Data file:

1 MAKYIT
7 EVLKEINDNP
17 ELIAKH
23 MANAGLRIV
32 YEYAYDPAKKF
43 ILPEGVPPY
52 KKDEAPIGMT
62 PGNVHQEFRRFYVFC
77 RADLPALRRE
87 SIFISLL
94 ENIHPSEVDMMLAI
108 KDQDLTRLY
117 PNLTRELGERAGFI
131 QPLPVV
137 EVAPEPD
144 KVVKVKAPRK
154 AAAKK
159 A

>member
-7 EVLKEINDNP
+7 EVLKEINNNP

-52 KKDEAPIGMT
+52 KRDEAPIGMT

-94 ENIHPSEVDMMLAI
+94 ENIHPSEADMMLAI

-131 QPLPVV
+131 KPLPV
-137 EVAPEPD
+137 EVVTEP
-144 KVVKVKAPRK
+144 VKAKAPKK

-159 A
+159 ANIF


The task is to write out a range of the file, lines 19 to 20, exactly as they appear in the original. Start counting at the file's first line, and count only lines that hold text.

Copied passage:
>member
-7 EVLKEINDNP